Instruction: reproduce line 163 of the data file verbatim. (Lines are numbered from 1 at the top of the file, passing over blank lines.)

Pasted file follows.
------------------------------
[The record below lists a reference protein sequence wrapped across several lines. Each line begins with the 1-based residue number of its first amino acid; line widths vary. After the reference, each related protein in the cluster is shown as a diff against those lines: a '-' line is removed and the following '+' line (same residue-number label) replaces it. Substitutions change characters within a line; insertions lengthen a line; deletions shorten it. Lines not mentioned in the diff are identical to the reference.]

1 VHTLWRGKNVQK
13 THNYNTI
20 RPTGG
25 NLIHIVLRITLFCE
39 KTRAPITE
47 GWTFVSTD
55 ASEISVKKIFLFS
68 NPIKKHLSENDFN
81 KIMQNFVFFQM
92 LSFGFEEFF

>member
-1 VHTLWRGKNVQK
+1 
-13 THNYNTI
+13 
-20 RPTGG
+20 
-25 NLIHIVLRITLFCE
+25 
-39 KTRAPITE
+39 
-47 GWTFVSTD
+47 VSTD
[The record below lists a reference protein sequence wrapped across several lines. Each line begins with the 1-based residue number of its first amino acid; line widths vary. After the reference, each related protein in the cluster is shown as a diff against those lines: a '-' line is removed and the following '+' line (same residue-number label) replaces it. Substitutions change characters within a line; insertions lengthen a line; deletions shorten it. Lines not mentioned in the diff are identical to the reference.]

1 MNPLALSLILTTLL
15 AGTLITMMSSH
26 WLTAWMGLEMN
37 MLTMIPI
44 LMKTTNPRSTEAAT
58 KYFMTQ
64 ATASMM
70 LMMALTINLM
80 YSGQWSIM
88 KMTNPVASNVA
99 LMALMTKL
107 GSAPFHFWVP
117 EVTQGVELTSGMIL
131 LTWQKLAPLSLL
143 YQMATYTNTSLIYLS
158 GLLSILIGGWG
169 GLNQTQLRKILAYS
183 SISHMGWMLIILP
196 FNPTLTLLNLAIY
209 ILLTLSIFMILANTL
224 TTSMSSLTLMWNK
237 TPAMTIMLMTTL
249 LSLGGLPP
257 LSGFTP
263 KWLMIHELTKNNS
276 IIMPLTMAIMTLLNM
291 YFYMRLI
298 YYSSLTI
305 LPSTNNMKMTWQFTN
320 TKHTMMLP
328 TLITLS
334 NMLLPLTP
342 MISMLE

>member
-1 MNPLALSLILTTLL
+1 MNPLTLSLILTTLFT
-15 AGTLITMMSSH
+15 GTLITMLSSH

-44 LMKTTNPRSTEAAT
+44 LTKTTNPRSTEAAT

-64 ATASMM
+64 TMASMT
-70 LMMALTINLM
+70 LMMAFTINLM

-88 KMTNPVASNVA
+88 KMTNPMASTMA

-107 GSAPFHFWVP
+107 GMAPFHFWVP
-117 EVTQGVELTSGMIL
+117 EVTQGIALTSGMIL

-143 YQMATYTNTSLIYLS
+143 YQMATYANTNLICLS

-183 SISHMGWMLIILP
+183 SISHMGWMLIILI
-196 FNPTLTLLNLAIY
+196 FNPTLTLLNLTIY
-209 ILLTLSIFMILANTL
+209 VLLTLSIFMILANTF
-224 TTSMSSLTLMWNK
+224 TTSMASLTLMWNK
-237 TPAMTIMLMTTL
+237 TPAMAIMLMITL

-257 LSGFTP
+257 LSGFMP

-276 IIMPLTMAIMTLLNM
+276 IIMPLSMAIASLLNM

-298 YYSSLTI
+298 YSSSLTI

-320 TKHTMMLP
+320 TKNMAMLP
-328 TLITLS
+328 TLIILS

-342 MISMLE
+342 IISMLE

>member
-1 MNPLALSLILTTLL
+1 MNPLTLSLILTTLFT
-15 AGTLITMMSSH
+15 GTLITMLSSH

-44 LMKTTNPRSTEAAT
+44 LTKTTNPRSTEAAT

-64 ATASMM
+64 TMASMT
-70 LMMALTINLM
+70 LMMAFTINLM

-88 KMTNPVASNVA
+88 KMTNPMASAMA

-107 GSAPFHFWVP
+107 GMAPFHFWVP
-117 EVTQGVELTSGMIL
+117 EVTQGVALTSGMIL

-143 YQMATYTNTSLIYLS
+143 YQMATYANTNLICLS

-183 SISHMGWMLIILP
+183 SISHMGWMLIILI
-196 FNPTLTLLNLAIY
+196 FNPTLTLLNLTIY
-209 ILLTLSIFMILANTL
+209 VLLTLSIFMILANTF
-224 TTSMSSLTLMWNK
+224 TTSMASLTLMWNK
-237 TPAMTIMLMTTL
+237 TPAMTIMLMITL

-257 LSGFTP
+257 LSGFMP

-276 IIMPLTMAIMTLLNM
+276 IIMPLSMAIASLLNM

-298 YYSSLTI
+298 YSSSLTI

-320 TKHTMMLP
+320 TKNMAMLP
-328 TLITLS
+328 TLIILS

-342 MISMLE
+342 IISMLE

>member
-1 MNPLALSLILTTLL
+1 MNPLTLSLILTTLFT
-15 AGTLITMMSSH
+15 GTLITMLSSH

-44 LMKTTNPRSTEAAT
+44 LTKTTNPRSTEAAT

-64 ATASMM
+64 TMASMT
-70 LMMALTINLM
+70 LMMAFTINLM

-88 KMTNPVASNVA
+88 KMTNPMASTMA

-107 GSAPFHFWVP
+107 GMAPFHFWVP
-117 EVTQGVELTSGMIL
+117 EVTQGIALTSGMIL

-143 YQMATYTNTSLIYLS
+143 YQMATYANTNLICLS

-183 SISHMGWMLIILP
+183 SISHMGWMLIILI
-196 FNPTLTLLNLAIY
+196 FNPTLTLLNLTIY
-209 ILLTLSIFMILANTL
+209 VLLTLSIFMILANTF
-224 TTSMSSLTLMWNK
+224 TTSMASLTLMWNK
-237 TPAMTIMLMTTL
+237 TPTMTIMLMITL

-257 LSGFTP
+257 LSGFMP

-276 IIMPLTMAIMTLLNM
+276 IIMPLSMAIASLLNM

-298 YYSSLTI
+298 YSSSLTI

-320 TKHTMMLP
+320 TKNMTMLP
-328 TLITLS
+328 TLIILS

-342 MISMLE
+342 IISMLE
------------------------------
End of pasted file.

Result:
+196 FNPTLTLLNLTIY